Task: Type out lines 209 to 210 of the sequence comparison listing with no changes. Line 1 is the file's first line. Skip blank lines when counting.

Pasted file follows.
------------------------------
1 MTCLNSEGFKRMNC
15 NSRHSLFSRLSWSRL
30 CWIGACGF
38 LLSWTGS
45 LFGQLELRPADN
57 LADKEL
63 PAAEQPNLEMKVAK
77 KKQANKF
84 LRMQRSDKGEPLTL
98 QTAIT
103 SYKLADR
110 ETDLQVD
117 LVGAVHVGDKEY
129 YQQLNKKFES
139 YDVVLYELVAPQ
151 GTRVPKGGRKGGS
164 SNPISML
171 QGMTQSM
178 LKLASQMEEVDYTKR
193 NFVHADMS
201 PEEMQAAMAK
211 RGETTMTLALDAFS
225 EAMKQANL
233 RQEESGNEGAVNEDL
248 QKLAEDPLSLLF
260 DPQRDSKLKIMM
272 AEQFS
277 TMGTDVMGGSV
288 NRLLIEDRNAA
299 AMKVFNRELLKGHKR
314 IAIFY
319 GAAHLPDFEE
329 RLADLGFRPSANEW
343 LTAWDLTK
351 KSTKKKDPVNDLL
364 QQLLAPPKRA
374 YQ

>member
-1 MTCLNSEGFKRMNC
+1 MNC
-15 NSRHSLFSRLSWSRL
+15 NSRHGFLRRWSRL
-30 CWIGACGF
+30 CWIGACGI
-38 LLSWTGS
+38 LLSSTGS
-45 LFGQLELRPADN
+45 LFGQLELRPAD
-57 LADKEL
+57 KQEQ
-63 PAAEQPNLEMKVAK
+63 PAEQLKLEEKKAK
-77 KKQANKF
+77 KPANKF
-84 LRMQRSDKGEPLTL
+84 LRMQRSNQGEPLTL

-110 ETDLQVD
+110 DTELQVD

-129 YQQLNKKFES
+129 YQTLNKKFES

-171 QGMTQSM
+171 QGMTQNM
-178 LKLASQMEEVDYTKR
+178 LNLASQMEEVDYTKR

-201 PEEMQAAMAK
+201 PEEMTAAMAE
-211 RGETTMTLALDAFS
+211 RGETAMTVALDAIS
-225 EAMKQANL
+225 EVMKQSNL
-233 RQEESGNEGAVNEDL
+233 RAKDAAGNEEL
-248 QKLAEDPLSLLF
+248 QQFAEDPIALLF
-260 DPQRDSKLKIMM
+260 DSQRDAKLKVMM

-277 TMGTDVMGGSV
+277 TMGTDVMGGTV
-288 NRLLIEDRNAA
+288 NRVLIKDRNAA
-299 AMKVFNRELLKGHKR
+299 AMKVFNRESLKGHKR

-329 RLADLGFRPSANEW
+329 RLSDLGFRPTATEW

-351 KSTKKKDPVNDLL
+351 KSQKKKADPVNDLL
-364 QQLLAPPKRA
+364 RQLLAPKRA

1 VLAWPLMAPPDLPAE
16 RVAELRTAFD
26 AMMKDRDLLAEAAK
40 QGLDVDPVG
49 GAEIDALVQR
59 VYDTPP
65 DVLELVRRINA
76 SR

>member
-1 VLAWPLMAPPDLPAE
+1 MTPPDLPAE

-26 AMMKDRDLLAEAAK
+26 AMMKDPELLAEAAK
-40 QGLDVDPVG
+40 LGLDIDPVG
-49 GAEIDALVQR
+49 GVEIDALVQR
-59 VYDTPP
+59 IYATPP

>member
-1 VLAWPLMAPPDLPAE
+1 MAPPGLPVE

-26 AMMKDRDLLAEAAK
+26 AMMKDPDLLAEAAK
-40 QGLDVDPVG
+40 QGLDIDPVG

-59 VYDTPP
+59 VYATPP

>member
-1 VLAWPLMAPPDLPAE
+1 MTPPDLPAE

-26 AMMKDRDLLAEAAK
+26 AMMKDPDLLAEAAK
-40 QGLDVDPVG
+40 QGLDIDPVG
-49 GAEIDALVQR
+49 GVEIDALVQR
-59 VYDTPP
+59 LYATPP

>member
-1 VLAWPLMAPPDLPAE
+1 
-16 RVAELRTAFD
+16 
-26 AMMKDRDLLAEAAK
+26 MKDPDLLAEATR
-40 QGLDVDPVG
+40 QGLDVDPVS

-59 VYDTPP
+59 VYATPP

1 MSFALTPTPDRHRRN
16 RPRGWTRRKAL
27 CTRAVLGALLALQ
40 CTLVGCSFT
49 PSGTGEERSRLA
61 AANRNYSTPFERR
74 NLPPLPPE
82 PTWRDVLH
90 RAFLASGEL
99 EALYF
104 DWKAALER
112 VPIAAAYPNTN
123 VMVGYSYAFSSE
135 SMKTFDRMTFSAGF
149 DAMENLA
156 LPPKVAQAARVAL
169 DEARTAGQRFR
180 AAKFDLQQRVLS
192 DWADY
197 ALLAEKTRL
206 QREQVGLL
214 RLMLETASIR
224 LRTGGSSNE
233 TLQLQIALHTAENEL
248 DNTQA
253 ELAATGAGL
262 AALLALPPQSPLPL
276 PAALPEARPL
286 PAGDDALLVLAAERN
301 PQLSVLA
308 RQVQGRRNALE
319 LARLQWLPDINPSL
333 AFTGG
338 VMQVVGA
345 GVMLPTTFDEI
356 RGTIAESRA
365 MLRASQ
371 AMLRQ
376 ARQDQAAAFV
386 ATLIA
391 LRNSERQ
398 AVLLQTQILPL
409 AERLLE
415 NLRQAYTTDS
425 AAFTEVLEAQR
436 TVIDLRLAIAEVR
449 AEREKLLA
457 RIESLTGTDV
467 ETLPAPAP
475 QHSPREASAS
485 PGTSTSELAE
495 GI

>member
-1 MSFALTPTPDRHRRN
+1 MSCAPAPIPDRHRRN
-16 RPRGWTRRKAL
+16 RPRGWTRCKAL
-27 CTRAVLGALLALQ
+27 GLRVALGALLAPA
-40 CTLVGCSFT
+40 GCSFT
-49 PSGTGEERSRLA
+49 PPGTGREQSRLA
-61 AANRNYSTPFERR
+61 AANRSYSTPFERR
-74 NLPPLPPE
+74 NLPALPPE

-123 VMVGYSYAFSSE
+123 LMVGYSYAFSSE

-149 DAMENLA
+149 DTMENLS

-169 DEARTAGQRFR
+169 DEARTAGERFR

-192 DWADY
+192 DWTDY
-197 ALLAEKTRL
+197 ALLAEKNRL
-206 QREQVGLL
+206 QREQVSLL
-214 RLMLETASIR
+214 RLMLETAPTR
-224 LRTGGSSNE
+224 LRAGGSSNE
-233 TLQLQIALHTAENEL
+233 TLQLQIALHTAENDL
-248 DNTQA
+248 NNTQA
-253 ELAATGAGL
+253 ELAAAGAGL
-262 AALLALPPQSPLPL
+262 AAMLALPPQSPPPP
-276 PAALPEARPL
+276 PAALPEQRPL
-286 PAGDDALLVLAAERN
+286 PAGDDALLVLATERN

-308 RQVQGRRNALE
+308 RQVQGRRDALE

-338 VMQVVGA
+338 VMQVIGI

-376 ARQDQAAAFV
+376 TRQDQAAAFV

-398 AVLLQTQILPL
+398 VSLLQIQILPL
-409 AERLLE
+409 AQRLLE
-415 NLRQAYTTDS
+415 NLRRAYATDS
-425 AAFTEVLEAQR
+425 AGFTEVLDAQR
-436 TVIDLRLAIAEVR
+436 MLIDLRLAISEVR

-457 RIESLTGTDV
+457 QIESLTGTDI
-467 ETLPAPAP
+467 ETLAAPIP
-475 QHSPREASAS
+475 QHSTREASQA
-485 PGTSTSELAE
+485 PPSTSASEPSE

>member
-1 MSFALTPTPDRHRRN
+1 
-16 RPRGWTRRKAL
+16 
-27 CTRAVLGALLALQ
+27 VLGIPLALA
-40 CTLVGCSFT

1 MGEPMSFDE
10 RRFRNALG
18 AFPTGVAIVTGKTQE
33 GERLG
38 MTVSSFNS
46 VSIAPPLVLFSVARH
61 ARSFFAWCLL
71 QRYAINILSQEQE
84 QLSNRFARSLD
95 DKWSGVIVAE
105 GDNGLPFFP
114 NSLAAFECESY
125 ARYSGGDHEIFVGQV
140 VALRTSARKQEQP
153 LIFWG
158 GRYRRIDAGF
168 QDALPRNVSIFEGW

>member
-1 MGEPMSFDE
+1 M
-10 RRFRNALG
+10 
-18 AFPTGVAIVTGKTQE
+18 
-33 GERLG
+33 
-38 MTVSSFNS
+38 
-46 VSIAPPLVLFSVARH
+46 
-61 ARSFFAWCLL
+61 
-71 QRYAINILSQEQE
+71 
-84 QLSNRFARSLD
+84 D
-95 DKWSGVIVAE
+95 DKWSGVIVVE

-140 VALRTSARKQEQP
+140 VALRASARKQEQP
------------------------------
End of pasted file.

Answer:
+149 DTMENLS

-169 DEARTAGQRFR